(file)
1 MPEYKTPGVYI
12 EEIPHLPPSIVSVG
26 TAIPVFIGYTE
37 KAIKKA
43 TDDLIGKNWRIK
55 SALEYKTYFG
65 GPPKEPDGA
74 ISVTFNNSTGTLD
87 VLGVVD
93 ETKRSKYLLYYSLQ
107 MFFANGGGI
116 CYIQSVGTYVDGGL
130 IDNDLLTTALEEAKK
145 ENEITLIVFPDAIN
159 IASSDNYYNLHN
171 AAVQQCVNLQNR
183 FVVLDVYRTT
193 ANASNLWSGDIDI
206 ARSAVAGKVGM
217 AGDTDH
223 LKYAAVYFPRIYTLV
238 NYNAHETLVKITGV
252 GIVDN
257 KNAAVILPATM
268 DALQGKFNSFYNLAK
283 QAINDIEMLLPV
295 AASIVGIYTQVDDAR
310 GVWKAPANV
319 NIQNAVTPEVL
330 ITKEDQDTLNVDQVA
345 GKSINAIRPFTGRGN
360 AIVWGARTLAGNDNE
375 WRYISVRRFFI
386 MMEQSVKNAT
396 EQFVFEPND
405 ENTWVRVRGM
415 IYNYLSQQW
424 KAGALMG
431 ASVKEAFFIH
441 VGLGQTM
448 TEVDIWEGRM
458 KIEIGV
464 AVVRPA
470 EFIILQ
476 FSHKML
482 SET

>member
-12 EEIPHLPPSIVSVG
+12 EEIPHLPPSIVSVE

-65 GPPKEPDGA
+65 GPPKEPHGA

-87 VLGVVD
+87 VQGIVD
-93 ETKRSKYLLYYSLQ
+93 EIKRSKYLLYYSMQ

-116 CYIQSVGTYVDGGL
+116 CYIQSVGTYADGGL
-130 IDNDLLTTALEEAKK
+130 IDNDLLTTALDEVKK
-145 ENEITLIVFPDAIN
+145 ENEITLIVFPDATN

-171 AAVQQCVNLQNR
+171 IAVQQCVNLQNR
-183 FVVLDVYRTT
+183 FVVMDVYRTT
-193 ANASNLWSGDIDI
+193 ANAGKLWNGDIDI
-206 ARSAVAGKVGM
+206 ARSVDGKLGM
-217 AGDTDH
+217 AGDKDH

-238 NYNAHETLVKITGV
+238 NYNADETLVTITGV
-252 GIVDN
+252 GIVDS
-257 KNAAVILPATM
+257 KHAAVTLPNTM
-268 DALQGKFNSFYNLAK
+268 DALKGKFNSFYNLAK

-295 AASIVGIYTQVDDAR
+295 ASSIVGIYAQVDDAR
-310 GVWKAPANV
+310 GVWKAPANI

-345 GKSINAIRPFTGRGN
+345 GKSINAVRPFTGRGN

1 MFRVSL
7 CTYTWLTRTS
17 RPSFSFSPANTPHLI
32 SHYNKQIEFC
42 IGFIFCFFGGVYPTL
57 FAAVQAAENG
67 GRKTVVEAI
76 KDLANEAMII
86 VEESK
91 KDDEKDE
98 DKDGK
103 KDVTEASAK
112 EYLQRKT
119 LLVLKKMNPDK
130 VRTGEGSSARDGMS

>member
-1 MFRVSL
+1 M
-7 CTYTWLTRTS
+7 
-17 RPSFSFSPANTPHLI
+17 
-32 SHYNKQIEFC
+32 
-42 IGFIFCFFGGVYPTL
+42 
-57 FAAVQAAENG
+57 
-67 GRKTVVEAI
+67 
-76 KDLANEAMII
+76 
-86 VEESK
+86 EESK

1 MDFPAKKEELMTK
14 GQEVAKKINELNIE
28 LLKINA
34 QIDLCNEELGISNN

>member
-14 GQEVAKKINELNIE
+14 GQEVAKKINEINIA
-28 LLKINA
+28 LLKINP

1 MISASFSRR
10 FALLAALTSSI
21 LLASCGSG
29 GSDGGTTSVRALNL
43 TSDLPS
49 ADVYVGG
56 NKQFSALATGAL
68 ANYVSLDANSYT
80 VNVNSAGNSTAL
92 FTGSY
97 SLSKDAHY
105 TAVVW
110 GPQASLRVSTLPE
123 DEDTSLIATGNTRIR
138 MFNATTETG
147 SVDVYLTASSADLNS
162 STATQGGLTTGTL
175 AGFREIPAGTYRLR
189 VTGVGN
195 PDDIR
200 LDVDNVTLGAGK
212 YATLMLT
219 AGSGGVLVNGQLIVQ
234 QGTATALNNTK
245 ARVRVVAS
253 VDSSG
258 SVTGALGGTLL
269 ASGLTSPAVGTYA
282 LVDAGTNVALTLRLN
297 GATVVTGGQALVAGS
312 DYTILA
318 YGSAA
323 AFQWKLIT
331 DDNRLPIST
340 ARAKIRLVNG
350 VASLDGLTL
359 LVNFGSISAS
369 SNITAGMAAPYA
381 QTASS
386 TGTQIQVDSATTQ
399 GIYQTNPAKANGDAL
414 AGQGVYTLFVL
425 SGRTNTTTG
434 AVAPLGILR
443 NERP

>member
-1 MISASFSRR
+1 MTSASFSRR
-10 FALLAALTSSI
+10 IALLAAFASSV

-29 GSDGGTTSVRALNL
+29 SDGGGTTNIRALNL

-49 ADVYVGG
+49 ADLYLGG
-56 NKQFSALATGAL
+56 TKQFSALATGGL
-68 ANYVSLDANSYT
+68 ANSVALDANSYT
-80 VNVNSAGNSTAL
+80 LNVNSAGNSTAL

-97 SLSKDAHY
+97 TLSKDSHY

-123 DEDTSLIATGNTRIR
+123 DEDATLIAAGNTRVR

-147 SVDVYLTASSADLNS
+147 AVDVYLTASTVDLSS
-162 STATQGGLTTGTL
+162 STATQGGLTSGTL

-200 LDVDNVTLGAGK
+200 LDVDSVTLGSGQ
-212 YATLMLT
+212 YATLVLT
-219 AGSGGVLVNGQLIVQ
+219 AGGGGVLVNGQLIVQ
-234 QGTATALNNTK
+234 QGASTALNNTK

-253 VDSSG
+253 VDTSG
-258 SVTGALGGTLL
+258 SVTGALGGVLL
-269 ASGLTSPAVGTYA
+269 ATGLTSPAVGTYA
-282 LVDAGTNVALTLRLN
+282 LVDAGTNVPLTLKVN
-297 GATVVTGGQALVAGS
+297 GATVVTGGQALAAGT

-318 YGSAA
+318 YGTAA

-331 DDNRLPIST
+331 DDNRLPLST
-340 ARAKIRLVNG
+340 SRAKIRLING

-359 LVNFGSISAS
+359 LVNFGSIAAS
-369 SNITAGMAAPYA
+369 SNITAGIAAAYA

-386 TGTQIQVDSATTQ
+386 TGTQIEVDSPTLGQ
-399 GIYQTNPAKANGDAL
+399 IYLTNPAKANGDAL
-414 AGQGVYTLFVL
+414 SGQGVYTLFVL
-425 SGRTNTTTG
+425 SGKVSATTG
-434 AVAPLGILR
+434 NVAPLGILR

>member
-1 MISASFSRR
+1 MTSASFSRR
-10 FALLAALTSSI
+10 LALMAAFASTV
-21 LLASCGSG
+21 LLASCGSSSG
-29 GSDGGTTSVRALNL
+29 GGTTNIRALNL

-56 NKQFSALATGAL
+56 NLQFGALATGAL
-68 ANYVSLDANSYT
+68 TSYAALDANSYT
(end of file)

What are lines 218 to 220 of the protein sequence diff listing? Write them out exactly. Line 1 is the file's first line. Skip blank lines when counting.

+331 DDNRLPLST
-340 ARAKIRLVNG
+340 SRAKIRLING